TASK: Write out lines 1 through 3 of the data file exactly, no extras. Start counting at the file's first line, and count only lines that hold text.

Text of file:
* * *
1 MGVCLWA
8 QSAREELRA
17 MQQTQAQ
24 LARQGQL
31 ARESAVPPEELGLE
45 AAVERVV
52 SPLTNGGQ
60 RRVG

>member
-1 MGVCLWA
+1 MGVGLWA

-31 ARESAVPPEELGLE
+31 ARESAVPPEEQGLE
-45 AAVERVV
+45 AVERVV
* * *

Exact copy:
1 MGVCLWA
8 QSAREELRA
17 MQQTQAQ